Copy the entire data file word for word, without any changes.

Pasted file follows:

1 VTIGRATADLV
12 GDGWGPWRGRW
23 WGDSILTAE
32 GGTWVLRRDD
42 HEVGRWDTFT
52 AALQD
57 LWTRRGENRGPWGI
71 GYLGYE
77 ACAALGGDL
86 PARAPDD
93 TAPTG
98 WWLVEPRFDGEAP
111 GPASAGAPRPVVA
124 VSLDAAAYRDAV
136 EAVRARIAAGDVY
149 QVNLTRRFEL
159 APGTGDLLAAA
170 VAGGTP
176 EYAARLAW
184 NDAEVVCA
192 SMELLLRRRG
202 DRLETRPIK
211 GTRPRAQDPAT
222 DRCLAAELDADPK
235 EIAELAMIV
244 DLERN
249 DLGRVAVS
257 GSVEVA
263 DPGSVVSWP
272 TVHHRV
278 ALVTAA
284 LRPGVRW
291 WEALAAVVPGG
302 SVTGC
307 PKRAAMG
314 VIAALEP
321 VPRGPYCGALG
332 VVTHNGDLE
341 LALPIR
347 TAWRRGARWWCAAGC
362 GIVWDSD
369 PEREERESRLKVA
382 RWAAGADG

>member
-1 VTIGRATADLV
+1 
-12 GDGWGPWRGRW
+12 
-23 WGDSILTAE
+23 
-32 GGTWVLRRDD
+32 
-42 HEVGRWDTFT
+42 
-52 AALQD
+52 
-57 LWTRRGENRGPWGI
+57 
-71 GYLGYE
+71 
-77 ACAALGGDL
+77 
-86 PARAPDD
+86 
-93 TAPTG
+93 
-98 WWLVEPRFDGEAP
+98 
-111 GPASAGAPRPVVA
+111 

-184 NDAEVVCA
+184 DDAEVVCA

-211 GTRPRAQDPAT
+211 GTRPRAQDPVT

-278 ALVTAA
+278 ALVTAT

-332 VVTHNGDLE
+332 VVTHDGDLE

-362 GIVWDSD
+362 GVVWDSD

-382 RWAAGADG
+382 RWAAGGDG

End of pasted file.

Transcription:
1 VTIGRATADLV
12 GDGWGPWRGRW
23 WGDSILTAE
32 GGTWVLRRDD
42 HEVGRWDTFT
52 AALQD
57 LWTRRGENRGPWGI
71 GYLGYE
77 ACAALGGDL
86 PARAPDD
93 TAPTG
98 WWLVEPRFDGEAP
111 GPASAGAPRPVVA
124 VSLDAAAYRDAV
136 EAVRARIAAGDVY
149 QVNLTRRFEL
159 APGTGDLLAAA
170 VAGGTP
176 EYAARLAW
184 NDAEVVCA
192 SMELLLRRRG
202 DRLETRPIK
211 GTRPRAQDPAT
222 DRCLAAELDADPK
235 EIAELAMIV
244 DLERN
249 DLGRVAVS
257 GSVEVA
263 DPGSVVSWP
272 TVHHRV
278 ALVTAA
284 LRPGVRW
291 WEALAAVVPGG
302 SVTGC
307 PKRAAMG
314 VIAALEP
321 VPRGPYCGALG
332 VVTHNGDLE
341 LALPIR
347 TAWRRGARWWCAAGC
362 GIVWDSD
369 PEREERESRLKVA
382 RWAAGADG

>member
-1 VTIGRATADLV
+1 
-12 GDGWGPWRGRW
+12 
-23 WGDSILTAE
+23 
-32 GGTWVLRRDD
+32 
-42 HEVGRWDTFT
+42 
-52 AALQD
+52 
-57 LWTRRGENRGPWGI
+57 
-71 GYLGYE
+71 
-77 ACAALGGDL
+77 
-86 PARAPDD
+86 
-93 TAPTG
+93 
-98 WWLVEPRFDGEAP
+98 
-111 GPASAGAPRPVVA
+111 

-184 NDAEVVCA
+184 DDAEVVCA

-211 GTRPRAQDPAT
+211 GTRPRAQDPVT

-278 ALVTAA
+278 ALVTAT

-332 VVTHNGDLE
+332 VVTHDGDLE

-362 GIVWDSD
+362 GVVWDSD

-382 RWAAGADG
+382 RWAAGGDG